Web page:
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Inside the Beltway

The Passions of Politics

by Michael S. Lubell, APS Director of Public Affairs

Whenever we have a disagreement, Laura will say accusatorily, “You’re such a linear thinker.”

“I’m a scientist. What do you expect? It’s part of my training,” I will respond defensively.

“And I’m an artist,” she will continue, “so I’m much more intuitive.” Then she will add, “You just don’t process your emotions.  They’re there, and you act on them. You just don’t want to admit it, so you cover them up with thinking linearly.”

It’s at that point I usually give up.  But the truth is, Laura is right.  She invariably is.

We all behave based on our emotions, as Drew Westen, a neuro-psychologist from Emory University, documented several years ago in his book, The Political Brain, which I recommended in my December 2007 column as essential reading for anyone interested in communication.

Westen targeted politicians and the minions who surround their campaigns and staff their offices as a key segment of his readership. It’s clear why: They live and die based on their effectiveness in packaging their messages to voters.

It may not be a secret, but it’s the dirty truth–politicians are just as susceptible to acting on their emotions as the people who vote for or against them. Just how much of today’s Republican obstructionist strategy is embedded in emotion and how much is rooted in a rational political calculus is not easy to determine. Both play a role.

The rational calculus is easy to understand. When Barack Obama won the 2008 election and Democrats swept into congressional office, Republicans had two choices.  The first was to work with the new president to help pull the country out of its financial economic morass. If policies succeeded, Republicans correctly reasoned, the president would get the credit. If policies failed, they would all share the blame. It was a lose-lose choice.

The second option was opposing the president whenever possible. If his policies failed, the president would get the blame, and Republicans would smell better than Washington’s cherry blossoms in the spring. If the president’s policies succeeded, he would get the credit, and the Republican naysayers would be no worse off than if they had worked with him.

The rational political calculus dictated a course of resistance. The question was whether it should be one of loyal opposition or adversarial obstructionism. It was at this juncture that emotion entered the picture. Its essence was captured by the four words, “I hope he fails,” which Rush Limbaugh, conservative radio shock jock, uttered four days before Obama took his oath of office on the steps of the Capitol.

Before scrolling forward to the present, I need to emphasize that the left is as culpable as the right when it comes to succumbing to emotions. Here are two instances that I recall from my past.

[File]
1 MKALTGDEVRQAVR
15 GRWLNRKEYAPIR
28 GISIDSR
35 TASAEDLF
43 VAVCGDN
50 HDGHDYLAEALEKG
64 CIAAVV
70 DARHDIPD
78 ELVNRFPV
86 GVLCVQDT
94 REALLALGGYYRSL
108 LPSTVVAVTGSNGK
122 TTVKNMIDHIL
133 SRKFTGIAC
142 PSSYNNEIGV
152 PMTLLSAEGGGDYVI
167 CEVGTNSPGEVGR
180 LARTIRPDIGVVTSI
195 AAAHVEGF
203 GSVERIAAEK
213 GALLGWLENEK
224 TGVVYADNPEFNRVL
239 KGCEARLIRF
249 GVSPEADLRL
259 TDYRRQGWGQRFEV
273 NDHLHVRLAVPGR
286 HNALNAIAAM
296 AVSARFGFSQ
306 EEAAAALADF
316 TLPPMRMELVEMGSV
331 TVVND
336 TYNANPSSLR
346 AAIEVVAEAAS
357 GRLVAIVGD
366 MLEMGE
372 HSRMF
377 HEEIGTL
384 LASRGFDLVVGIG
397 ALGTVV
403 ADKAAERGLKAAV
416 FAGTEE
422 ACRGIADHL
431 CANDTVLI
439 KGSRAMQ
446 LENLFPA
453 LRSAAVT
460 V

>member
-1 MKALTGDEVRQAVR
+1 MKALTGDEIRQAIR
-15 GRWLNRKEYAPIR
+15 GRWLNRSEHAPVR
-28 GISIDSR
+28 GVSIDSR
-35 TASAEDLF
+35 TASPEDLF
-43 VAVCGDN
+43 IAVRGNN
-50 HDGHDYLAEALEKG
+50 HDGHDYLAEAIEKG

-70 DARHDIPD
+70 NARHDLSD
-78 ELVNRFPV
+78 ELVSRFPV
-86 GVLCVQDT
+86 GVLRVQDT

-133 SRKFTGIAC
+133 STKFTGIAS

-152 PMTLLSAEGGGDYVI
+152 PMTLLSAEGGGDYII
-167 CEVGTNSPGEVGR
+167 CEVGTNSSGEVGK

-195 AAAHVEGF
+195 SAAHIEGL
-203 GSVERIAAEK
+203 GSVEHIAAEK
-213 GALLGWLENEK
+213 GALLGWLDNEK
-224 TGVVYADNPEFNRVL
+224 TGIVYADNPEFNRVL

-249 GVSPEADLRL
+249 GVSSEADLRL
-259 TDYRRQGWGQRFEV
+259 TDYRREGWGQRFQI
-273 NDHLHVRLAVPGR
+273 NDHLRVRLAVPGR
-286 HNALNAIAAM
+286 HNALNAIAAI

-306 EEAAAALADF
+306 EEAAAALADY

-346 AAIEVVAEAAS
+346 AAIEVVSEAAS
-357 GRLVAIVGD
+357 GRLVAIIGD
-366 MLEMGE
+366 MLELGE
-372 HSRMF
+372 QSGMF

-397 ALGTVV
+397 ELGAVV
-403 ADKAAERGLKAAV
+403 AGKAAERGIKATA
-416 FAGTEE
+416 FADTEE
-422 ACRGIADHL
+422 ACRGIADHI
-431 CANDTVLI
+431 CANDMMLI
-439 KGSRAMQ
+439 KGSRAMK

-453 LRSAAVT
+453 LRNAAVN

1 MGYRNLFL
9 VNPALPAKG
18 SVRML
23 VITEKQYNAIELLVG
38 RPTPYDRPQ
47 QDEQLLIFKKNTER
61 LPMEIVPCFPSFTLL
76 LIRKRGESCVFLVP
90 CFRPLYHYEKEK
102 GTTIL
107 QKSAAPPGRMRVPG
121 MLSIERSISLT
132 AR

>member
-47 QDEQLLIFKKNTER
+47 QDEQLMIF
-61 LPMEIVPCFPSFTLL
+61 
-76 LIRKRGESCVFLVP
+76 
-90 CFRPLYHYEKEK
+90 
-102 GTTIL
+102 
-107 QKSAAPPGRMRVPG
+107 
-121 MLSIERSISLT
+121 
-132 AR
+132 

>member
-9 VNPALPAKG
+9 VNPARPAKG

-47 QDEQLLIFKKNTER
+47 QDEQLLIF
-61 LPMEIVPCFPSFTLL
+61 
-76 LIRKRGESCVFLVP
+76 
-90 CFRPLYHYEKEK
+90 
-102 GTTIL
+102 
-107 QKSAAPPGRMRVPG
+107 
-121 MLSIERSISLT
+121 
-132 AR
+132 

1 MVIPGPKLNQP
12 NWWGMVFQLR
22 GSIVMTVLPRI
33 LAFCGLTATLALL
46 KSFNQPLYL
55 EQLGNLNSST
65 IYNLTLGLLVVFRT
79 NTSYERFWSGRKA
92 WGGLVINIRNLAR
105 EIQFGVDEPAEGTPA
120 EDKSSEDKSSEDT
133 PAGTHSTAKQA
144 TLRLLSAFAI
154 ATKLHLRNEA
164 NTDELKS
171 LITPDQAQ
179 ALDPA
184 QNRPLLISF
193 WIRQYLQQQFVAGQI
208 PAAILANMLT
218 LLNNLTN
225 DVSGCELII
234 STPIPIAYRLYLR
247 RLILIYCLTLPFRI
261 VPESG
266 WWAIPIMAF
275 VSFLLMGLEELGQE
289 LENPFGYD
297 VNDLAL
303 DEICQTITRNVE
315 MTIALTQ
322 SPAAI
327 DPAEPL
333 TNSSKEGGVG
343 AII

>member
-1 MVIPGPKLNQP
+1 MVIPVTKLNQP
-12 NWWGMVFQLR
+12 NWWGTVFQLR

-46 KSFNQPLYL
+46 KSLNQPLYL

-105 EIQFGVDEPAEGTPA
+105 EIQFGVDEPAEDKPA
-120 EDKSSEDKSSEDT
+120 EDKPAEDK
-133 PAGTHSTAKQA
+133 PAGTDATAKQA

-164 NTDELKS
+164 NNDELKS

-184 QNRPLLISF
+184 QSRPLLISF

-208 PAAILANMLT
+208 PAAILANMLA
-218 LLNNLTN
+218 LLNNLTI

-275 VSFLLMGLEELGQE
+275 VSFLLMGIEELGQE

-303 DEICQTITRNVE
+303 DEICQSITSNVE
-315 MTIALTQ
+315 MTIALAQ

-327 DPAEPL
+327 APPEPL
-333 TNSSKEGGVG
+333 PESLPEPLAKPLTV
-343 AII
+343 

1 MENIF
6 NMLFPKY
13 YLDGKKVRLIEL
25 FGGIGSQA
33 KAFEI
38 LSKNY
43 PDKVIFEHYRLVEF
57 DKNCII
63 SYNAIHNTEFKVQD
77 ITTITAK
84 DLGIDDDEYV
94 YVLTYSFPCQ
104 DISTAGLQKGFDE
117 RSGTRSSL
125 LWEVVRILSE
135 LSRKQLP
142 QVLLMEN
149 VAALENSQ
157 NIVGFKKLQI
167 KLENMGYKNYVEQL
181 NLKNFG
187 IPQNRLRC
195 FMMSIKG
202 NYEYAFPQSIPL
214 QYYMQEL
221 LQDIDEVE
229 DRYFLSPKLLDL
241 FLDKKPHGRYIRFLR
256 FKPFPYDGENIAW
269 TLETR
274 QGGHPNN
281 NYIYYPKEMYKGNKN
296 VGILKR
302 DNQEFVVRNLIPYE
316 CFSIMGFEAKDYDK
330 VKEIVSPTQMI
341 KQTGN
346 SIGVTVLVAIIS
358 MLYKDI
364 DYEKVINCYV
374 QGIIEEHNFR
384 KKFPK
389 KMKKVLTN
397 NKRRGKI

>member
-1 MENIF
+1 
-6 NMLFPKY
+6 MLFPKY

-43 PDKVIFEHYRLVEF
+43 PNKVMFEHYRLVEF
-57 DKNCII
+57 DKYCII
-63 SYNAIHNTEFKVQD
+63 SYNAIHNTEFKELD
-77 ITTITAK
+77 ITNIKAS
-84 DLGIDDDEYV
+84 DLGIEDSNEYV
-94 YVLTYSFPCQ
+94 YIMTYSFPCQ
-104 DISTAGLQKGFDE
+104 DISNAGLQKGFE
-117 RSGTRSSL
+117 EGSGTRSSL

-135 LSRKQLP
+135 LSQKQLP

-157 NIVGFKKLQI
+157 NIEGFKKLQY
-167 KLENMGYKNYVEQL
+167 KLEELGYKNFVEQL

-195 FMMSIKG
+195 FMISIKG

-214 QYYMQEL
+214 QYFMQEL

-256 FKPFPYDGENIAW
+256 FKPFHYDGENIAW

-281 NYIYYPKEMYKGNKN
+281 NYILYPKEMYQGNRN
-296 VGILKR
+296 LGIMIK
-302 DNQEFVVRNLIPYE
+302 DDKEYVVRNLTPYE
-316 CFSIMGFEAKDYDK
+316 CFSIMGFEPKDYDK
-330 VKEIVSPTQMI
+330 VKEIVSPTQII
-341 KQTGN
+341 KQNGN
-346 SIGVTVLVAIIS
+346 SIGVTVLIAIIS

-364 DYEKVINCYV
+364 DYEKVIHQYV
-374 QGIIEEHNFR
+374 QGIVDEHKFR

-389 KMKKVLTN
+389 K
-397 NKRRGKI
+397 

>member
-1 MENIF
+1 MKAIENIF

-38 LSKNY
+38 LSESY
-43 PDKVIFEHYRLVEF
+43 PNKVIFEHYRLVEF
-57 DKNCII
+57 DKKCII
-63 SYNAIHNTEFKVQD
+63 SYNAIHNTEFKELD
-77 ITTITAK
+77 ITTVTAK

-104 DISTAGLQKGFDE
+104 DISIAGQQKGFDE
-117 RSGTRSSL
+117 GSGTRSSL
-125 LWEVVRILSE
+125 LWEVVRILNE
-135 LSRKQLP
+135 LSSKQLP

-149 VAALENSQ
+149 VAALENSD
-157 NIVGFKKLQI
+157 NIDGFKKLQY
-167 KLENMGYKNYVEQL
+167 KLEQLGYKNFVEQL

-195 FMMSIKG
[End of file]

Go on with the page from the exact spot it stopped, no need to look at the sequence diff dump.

In 1969, Vietnam dominated American political discourse, and TV network news bombarded viewers every night with the latest pictures of flag-draped coffins as they streamed into the military mortuary at the Dover Air Force Base by the hundreds. Yet, as shocking as those images were, I remember that many antiwar protesters on the Yale campus–my roommate among them–privately yearned for increased body bag counts, since they believed that more killing would more quickly spur an American withdrawal.

More than a decade later, in 1982, Ronald Reagan was in the first term of his presidency, and the nation was mired in recession.  I knew many Democrats in Connecticut at that time who harbored the hope the economy would get so bad and unemployment would rise so much that voters would turn Reagan out of the White House in 1984.

In both instances, an emotional craving for ideological victory trumped any temptation to seek solutions and accommodation.  Today, the emotional shoes are on Republican feet. And as the prospect of retaking control of Congress looms larger, GOP emotions are heading into overdrive–understandably so.

You don’t have to look very hard to see that passion has pushed aside rationality as justification for opposition. There is simply no other way to reconcile two apparently conflicting positions Republican leaders took this June. In the Senate, they held up passage of a bill to extend unemployment benefits, demanding that the $33 billion cost be offset with reductions to other federal programs.

At the same time, they pressed for extension of the 2001 and 2003 Bush tax cuts but, in this case, without any offsets–even though the original legislation deliberately sunsetted the reductions at the end of 2010. [As an aside, I agree with continuing the tax cuts, at least so long as the economy is continuing to sputter and small business has difficulty raising revenue.] Both extensions–unemployment benefits and tax cuts –inject money into the economy and rationally should be considered on the same footing. That Republicans have chosen not to accord them parity speaks to the emotional role obstructionism has taken on.

However you characterize it, the GOP strategy seems to be paying dividends. As I write this column, it appears quite possible Democrats will lose control of the House in November and, not entirely impossible, the Senate as well.

And as for scientists, since we are linear thinkers and not prone to emotion, we simply don’t fit into the passions of political practice–or do we?


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